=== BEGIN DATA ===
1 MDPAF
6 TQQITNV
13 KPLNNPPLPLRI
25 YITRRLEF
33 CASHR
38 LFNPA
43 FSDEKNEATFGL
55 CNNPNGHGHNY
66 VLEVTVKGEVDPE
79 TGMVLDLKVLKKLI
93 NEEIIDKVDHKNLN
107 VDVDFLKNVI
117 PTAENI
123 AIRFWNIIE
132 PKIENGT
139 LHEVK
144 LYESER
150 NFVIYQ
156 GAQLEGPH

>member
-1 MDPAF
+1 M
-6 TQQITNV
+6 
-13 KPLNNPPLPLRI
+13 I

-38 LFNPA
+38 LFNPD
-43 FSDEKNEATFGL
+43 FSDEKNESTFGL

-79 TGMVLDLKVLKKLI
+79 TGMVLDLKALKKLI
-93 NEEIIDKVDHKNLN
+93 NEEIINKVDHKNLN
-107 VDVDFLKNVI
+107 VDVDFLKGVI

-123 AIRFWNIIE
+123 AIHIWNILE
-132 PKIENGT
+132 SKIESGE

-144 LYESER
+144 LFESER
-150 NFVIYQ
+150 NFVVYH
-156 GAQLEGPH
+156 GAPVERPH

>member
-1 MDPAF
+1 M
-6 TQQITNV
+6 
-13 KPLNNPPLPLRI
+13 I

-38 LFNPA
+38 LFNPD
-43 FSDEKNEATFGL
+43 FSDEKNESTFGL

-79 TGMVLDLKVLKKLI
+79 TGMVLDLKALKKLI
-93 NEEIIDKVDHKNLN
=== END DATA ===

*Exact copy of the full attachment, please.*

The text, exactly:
1 MDPAF
6 TQQITNV
13 KPLNNPPLPLRI
25 YITRRLEF
33 CASHR
38 LFNPA
43 FSDEKNEATFGL
55 CNNPNGHGHNY
66 VLEVTVKGEVDPE
79 TGMVLDLKVLKKLI
93 NEEIIDKVDHKNLN
107 VDVDFLKNVI
117 PTAENI
123 AIRFWNIIE
132 PKIENGT
139 LHEVK
144 LYESER
150 NFVIYQ
156 GAQLEGPH

>member
-1 MDPAF
+1 M
-6 TQQITNV
+6 
-13 KPLNNPPLPLRI
+13 I

-38 LFNPA
+38 LFNPD
-43 FSDEKNEATFGL
+43 FSDEKNESTFGL

-79 TGMVLDLKVLKKLI
+79 TGMVLDLKALKKLI
-93 NEEIIDKVDHKNLN
+93 NEEIINKVDHKNLN
-107 VDVDFLKNVI
+107 VDVDFLKGVI

-123 AIRFWNIIE
+123 AIHIWNILE
-132 PKIENGT
+132 SKIESGE

-144 LYESER
+144 LFESER
-150 NFVIYQ
+150 NFVVYH
-156 GAQLEGPH
+156 GAPVERPH

>member
-1 MDPAF
+1 M
-6 TQQITNV
+6 
-13 KPLNNPPLPLRI
+13 I

-38 LFNPA
+38 LFNPD
-43 FSDEKNEATFGL
+43 FSDEKNESTFGL

-79 TGMVLDLKVLKKLI
+79 TGMVLDLKALKKLI
-93 NEEIIDKVDHKNLN